OSHA Releases New Recordkeeping, Needlestick Standards

After years of work, in a flurry of last-minute rulemaking OSHA\r\ncame out with three standards in three days -- the final three days\r\nof the Clinton administration.

After years of work, in a flurry of last-minute rulemaking OSHA came out with three standards in three days -- the final three days of the Clinton administration.

The most far-reaching of these new standards, the revised rule employers must follow to record workplace injuries and illnesses, will be published today in the Federal Register. The revised bloodborne pathogens was published yesterday and OSHA issued the new steel erection standard Wednesday.

In a special press briefing held to discuss the final rules of his tenure as OSHA Administrator, Charles Jeffress explained what he believed to be the most significant features of the three new rules.

Recordkeeping

  • A simpler form, Jeffress said, without the confusing injury/illness distinction, should be easier for employers to understand.
  • The old "lost time" category has been scrapped, and replaced with "days away from work," because employers often did not know whether restricted work or light duty should be considered as lost time.
  • In order to bring recordkeeping into harmony with OSHA''s new ergonomics rule, musculoskeletal disorders are treated just like other injuries and illnesses.
  • Jeffress also said the revised recordkeeping rule requires a "significant degree of workplace aggravation before a pre-existing injury or illness" becomes recordable.
  • The revised rule will affect approximately 1.3 million establishments, and OSHA has changed some of the industries with reporting requirements. The original recordkeeping rule is thirty years old, and in that time some industries that once were considered to be highly hazardous, no longer are -- and vice versa.
  • The new recordkeeping will not take affect until Jan. 1, 2002, and until that time employers must continue to use the existing recordkeeping forms.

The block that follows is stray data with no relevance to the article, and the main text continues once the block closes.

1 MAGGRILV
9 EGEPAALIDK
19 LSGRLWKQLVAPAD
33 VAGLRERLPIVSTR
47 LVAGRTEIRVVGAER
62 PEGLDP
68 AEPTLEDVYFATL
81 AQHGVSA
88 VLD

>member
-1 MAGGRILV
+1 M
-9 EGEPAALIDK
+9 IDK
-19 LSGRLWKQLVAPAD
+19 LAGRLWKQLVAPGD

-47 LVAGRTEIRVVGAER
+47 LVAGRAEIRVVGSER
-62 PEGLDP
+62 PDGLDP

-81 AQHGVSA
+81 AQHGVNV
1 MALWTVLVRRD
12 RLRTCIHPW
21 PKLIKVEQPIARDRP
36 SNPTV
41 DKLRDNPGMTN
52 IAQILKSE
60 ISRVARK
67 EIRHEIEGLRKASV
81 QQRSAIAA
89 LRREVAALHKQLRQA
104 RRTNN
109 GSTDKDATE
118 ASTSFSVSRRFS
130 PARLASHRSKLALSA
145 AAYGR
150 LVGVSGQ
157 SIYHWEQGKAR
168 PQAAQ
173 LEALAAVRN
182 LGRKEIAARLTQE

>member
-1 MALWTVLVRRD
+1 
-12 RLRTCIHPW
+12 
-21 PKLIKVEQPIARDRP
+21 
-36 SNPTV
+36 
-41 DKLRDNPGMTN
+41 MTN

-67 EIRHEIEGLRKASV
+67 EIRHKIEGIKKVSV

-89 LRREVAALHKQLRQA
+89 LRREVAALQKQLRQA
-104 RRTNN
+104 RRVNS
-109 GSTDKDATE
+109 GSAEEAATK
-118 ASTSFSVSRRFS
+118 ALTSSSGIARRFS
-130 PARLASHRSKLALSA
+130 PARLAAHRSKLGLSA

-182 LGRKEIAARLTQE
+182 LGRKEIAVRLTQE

Bloodborne pathogens

  • The primary benefit of revising OSHA''s bloodborne pathogens standard will flow from the new requirement that employers record the types and brands of all needlesticks they use. "This will help employers determine the effectiveness of the devices they use," Jeffress said.
  • The revised rule mandates consideration of safer needle devices as part of the re-evaluation of engineering controls during the annual review of the employer''s exposure control plan.
  • The revisions to OSHA''s existing standard follow a law passed unanimously by Congress and signed by President Clinton last November.
  • The updated rule will become effective April 18.

Steel Erection

  • Jeffress called the steel erection standard "the culmination years of work" that will provide major advances in the protections given to iron workers.
  • The most significant advance, according to Jeffress, is the requirement for stable structural and foundational measures, (e.g. the use of cured concrete and improved anchor bolts).
  • Jeffress also mentioned the additional fall protection requirements that call for workers to use this safeguard if they are working 15 feet above a platform. This provision nearly sank the final rule because of a dispute between OSHA and stakeholders who wanted fall protection to be optional upto 30 feet.

For more details on OSHA''s recordkeeping rule, visit OSHA''s Web site at www.osha.gov.

by James Nash

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